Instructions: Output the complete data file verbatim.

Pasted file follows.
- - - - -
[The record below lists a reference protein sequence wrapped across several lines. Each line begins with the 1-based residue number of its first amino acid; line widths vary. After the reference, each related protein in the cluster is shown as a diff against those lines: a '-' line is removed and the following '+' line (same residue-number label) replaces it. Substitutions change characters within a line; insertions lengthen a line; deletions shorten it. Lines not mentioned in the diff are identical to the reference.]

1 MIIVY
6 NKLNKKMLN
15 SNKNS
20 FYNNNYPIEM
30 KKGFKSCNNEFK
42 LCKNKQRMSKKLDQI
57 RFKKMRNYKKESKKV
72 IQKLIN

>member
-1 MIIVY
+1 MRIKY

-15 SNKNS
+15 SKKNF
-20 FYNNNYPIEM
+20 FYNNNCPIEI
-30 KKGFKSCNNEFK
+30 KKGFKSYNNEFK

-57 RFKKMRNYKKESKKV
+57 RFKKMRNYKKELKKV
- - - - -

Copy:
[The record below lists a reference protein sequence wrapped across several lines. Each line begins with the 1-based residue number of its first amino acid; line widths vary. After the reference, each related protein in the cluster is shown as a diff against those lines: a '-' line is removed and the following '+' line (same residue-number label) replaces it. Substitutions change characters within a line; insertions lengthen a line; deletions shorten it. Lines not mentioned in the diff are identical to the reference.]

1 MIIVY
6 NKLNKKMLN
15 SNKNS
20 FYNNNYPIEM
30 KKGFKSCNNEFK
42 LCKNKQRMSKKLDQI
57 RFKKMRNYKKESKKV
72 IQKLIN

>member
-1 MIIVY
+1 MRIKY

-15 SNKNS
+15 SKKNF
-20 FYNNNYPIEM
+20 FYNNNCPIEI
-30 KKGFKSCNNEFK
+30 KKGFKSYNNEFK

-57 RFKKMRNYKKESKKV
+57 RFKKMRNYKKELKKV